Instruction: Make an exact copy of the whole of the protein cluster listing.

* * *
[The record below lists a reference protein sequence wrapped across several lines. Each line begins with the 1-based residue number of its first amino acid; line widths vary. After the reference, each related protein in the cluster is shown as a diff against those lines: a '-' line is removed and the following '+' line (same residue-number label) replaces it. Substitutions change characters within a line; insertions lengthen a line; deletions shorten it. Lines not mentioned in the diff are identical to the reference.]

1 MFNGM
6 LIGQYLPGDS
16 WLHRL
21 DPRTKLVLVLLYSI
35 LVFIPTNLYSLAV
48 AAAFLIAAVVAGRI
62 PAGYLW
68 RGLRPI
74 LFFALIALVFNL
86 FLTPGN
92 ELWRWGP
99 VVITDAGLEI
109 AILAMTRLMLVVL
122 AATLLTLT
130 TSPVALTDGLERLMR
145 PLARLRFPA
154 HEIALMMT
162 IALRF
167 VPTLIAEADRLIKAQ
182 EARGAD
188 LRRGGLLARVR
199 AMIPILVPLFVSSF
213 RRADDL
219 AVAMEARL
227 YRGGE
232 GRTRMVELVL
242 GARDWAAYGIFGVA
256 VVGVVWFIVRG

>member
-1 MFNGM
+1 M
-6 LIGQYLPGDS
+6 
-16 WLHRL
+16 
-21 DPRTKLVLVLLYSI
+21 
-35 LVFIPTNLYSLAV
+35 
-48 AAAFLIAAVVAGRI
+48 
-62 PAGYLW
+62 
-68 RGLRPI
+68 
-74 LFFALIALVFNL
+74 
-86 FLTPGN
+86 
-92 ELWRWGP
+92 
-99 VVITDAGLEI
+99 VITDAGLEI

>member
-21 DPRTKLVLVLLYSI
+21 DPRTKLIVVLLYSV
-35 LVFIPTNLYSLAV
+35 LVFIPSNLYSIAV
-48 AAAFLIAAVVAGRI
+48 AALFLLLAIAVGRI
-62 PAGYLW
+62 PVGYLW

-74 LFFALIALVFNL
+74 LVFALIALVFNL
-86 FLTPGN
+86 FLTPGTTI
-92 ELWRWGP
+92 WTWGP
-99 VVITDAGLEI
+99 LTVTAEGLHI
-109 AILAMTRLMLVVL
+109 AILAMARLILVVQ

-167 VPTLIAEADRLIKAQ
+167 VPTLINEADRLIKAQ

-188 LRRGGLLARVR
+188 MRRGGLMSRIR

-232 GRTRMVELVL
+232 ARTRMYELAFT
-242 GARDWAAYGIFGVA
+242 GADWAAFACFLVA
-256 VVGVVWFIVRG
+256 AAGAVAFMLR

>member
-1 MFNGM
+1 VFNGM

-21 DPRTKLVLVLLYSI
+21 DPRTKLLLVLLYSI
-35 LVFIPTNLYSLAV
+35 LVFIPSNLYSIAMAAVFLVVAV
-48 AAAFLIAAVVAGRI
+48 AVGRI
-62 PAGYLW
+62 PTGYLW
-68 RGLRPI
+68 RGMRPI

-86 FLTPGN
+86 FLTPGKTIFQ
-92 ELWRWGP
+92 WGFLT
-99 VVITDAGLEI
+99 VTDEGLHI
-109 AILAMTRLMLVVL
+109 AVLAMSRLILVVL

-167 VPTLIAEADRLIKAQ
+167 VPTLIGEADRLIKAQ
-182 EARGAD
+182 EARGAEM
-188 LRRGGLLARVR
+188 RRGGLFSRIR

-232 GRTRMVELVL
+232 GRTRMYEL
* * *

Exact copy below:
[The record below lists a reference protein sequence wrapped across several lines. Each line begins with the 1-based residue number of its first amino acid; line widths vary. After the reference, each related protein in the cluster is shown as a diff against those lines: a '-' line is removed and the following '+' line (same residue-number label) replaces it. Substitutions change characters within a line; insertions lengthen a line; deletions shorten it. Lines not mentioned in the diff are identical to the reference.]

1 MFNGM
6 LIGQYLPGDS
16 WLHRL
21 DPRTKLVLVLLYSI
35 LVFIPTNLYSLAV
48 AAAFLIAAVVAGRI
62 PAGYLW
68 RGLRPI
74 LFFALIALVFNL
86 FLTPGN
92 ELWRWGP
99 VVITDAGLEI
109 AILAMTRLMLVVL
122 AATLLTLT
130 TSPVALTDGLERLMR
145 PLARLRFPA
154 HEIALMMT
162 IALRF
167 VPTLIAEADRLIKAQ
182 EARGAD
188 LRRGGLLARVR
199 AMIPILVPLFVSSF
213 RRADDL
219 AVAMEARL
227 YRGGE
232 GRTRMVELVL
242 GARDWAAYGIFGVA
256 VVGVVWFIVRG

>member
-1 MFNGM
+1 M
-6 LIGQYLPGDS
+6 
-16 WLHRL
+16 
-21 DPRTKLVLVLLYSI
+21 
-35 LVFIPTNLYSLAV
+35 
-48 AAAFLIAAVVAGRI
+48 
-62 PAGYLW
+62 
-68 RGLRPI
+68 
-74 LFFALIALVFNL
+74 
-86 FLTPGN
+86 
-92 ELWRWGP
+92 
-99 VVITDAGLEI
+99 VITDAGLEI

>member
-21 DPRTKLVLVLLYSI
+21 DPRTKLIVVLLYSV
-35 LVFIPTNLYSLAV
+35 LVFIPSNLYSIAV
-48 AAAFLIAAVVAGRI
+48 AALFLLLAIAVGRI
-62 PAGYLW
+62 PVGYLW

-74 LFFALIALVFNL
+74 LVFALIALVFNL
-86 FLTPGN
+86 FLTPGTTI
-92 ELWRWGP
+92 WTWGP
-99 VVITDAGLEI
+99 LTVTAEGLHI
-109 AILAMTRLMLVVL
+109 AILAMARLILVVQ

-167 VPTLIAEADRLIKAQ
+167 VPTLINEADRLIKAQ

-188 LRRGGLLARVR
+188 MRRGGLMSRIR

-232 GRTRMVELVL
+232 ARTRMYELAFT
-242 GARDWAAYGIFGVA
+242 GADWAAFACFLVA
-256 VVGVVWFIVRG
+256 AAGAVAFMLR

>member
-1 MFNGM
+1 VFNGM

-21 DPRTKLVLVLLYSI
+21 DPRTKLLLVLLYSI
-35 LVFIPTNLYSLAV
+35 LVFIPSNLYSIAMAAVFLVVAV
-48 AAAFLIAAVVAGRI
+48 AVGRI
-62 PAGYLW
+62 PTGYLW
-68 RGLRPI
+68 RGMRPI

-86 FLTPGN
+86 FLTPGKTIFQ
-92 ELWRWGP
+92 WGFLT
-99 VVITDAGLEI
+99 VTDEGLHI
-109 AILAMTRLMLVVL
+109 AVLAMSRLILVVL

-167 VPTLIAEADRLIKAQ
+167 VPTLIGEADRLIKAQ
-182 EARGAD
+182 EARGAEM
-188 LRRGGLLARVR
+188 RRGGLFSRIR

-232 GRTRMVELVL
+232 GRTRMYEL